Amanda Smith and Phil Besse stand next to a 30-yard container as it fills with biosolids at the City of Bangor Wastewater Treatment Plant on Main Street on March 1, 2023. According to Smith, three 30-yard containers of biosolids are produced every day at the plant. Credit: Linda Coan O'Kresik / BDN

Thousands of pounds of sludge laced with human waste were piling up in wastewater treatment facilities across the state at the end of February.

The treatment plants know how to manage the sludge, which is made up of the more solid components of wastewater: They put it in a trailer and wait for it to be picked up by the trash company Casella Waste Systems and sent to Maine’s state-owned landfill, Juniper Ridge, in Old Town. But at the end of February, Casella stopped taking the sludge, pushing wastewater facilities to the brink.

The Scarborough Sanitary District was “one day away from an environmental disaster,” David Hughes, its superintendent, said in an email to state legislators Feb. 28. “Tomorrow, if I don’t have my trailer dump[ed] with 30 tons of solids hauled out of [here] I will either have to dump the sludge onto the ground or discharge untreated wastewater into the ocean.” 

Go Deeper in the Sludge Crisis

Casella, which runs Juniper Ridge, abruptly stopped accepting sludge from wastewater facilities on Feb. 23, telling state officials that the loose material was causing the landfill to become unstable. It represented a defeat for state government, as officials had worked for weeks to avert a crisis. They couldn’t because Casella exercised its control over the landfill’s operations, reflecting how little say the state has over its own landfill. 

The Maine Department of Environmental Protection tried throughout February to find solutions for Casella, such as pinpointing other locations for the sludge or other materials to help stabilize the landfill. But the state faced a private business partner that had no obligation to listen. 

Instead of collaborating and discussing potential solutions, Casella pursued its own plan and continued to push for one longer-term solution: to overturn a law passed last year that restricted Casella’s ability to get stabilizing waste for the landfill.  

That’s according to more than 1,000 pages of emails, notes and memos exchanged between the state, Casella and others in the weeks before the landfill drastically cut back on its sludge intake. News media widely covered the sludge stoppage, but the records obtained by the Bangor Daily News through a public records request provide the first look at the showdown happening behind the scenes.

“Casella has a great deal of autonomy on how it manages the state-owned landfill per the operating agreement between them and the State,” said one state official in an email Feb. 22. “It has been a controversial subject for a long time but it is really coming to the forefront right now with the sludge issue.”

The records also make clear that there is still a problem: too much sludge and not enough places to put it. 

Phil Besse shakes the separaters on a machine used in the dewatering process of waste at the Bangor Wastewater Treatment Plant on Main Street on March 1, 2023. Credit: Linda Coan O'Kresik / BDN

Under a new law, there is less available bulky waste, which Juniper Ridge had used to stabilize the sludge added to the landfill. Without the bulky waste, Casella said it had to take less sludge. Compounding the problem, other landfills in Maine are not required to accept sludge, which left wastewater treatment plants in an impossible situation.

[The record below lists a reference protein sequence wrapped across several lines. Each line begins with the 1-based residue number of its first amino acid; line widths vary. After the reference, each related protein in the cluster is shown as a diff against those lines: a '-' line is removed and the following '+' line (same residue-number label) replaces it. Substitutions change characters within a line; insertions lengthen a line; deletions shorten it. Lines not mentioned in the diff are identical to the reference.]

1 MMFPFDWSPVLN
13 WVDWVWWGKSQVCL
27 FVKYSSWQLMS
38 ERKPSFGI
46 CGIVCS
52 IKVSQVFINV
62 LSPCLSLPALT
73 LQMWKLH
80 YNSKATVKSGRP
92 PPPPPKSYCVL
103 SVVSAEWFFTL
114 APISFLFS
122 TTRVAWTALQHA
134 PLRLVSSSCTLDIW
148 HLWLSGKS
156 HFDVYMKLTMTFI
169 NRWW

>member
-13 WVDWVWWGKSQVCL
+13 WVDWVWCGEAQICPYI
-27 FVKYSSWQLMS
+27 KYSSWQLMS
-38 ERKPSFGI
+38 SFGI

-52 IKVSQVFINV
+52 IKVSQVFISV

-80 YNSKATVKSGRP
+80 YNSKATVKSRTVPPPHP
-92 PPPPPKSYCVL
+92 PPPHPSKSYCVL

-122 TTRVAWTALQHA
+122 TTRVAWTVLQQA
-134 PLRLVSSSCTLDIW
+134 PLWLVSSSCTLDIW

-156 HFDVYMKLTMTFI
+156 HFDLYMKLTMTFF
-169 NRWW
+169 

The wastewater treatment plants were left to either find somewhere else to send the sludge or pay increased fees to Casella to have their sludge trucked to Envirem Organics in New Brunswick, Canada. 

While Maine’s sludge crisis first made headlines at the end of February and beginning of March, the records obtained by the BDN show the state knew weeks, if not months, earlier that sludge could pile up and threaten Maine’s waterways. 

In late December 2022, Casella told the Bureau of General Services, the state agency that oversees much of Juniper Ridge’s operations, that it would likely need to reduce in February the amount of sludge the landfill was accepting, said Sharon Huntley, a spokesperson for the bureau. 

But the Maine Department of Environmental Protection, the agency that would have to deal with the environmental fallout of Casella’s decisions, wasn’t told about the issues until the first week of February 2023. 

According to notes from an early February meeting between the two state agencies, Casella told state officials it would be reducing the amount of sludge going to the landfill by 40 percent to ensure the landfill remained structurally sound.

Over the next three weeks, various state officials took tours of the landfill and discussed emergency measures that would allow Casella to temporarily hold Maine sludge at Hawk Ridge, its composting facility in Unity. 

But by late February the situation became untenable, as wastewater treatment plants began getting notices that they were going to be charged substantially more for Casella to take their sludge, if it could be taken at all. Many raised alarms.

“I am sure this comes as no surprise to you but we are now being threatened with additional substantial price increases,” said Travis Peaslee, general manager of the Lewiston-Auburn Water Pollution Control Authority, in an email to Melanie Loyzim, commissioner of the DEP. 

“Casella will bring a trailer tomorrow, but that only buys us a little bit of time before our solids inventory threatens violation of our permit; and thus a public health and safety concern,” wrote Nick Champagne, superintendent of the Kennebec Sanitary Treatment District in Waterville. He detailed how the New Brunswick facility would not accept his sludge because it had too high a concentration of “forever chemicals” called PFAS.

Casella did everything within its power to prevent having to turn away sludge, said Jeff Weld, a Casella spokesperson, in a statement. The risks to the landfill weren’t hypothetical, Weld said, citing an incident at the Greentree Landfill in Kersey, Pennsylvania, six years ago when part of the landfill collapsed in part due to sludge placement.